Friday 31 October 2014

Record of the Week: the mysterious Death Mask

Today is All Hallows' Evening - or Hallowe'en if you enjoy grammatical contractions. With its roots in Western Christianity, All Hallows' Eve is the vigil before All Saints' Day. All Souls' Day follows on November 2nd, commemorating all the faithful departed.

Essentially, this part of the liturgical year is for remembering the dead. So what could be more appropriate than a death mask?

The 'Unknown Death Mask', a.k.a. the Archives' creepiest artifact.
Artifacts Special Collection, AF.107
Death masks are typically plaster casts of a person's face taken after death. Before the invention of photography, they were often created as mementoes of the deceased, or as a reference for portraiture. Masks of unknown corpses were also made to help with identification.

Our own plaster piece was in desperate need of identification. It was described as 'unknown death mask' in our artifacts catalogue. For the purposes of this blog, we wanted to cast some light on the issue (weak pun intended).

Handling the mask gingerly with cotton gloves, we searched for any identifying marks:

The maker's signature and date of creation: "O.A. Castrucci 1911"
Lo and behold, inscribed in the plaster is "O. A. CASTRUCCI 1911".  Our database did not find any Toronto clergy with this surname.  However, an online search confirmed that Castrucci Co. was a plaster cast studio located on Yonge Street in Toronto.*  This made us pretty confident that the deceased must be an important local figure.

Out of biological necessity, masks are created close to the date of death, so we searched our database to see who had died in 1911. Amazingly, two Archbishops of Toronto - Fergus McEvay and his predecessor, Denis O'Connor, C.S.B. - died within weeks of each other in the middle of that year.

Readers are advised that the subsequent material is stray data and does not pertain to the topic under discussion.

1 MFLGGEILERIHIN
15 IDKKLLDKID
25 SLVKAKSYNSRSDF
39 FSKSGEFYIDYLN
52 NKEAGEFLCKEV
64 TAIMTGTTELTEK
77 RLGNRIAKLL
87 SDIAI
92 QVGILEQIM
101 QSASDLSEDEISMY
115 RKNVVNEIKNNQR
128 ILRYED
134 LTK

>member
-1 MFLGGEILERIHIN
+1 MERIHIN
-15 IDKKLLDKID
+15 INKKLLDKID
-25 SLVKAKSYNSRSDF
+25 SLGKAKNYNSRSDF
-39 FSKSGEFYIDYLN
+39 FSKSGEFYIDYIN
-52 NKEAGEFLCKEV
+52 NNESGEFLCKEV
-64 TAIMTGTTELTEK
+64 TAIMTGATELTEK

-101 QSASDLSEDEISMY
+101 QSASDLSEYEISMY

Both of these bishops were robust in life and similar-looking, as evidenced by their portraits below. Both men died after suffering from disease, which would account for the gauntness of the face in the death mask.

Portraits of Archbishops of Toronto, Denis O'Connor C.S.B (left) and Fergus McEvay (right)
Somewhat disturbing are the eyelashes and eyebrow hairs embedded in the plaster.
After very little deliberation, we determined that this is likely the face of Most. Rev. Fergus McEvay, fifth ordinary of Toronto (1908-1911).  His prominent aquiline nose, which is noticeably crooked at the end, was the deciding factor.

Halloween mystery solved!

More on death masks: some of the most famous death masks include those of Dante Alighieri, Mary Queen of Scots, and Napoleon Bonaparte. The Laurence Hutton Collection of Life and Death Masks at Princeton University Library contains over a hundred likenesses of English and American literary and political figures.
*Klempan, Brabara. "Early Manufacture of Artists’ Materials in Canada: A History of Canadian Art Laboratory," Journal of the Canadian Association for Conservation, 37 (2012): p.50.
Zucchi, John E. Italians in Toronto: Development of a National Identity, 1875-1935 (Montreal: McGill-Queen's University Press, 1990), p.148.

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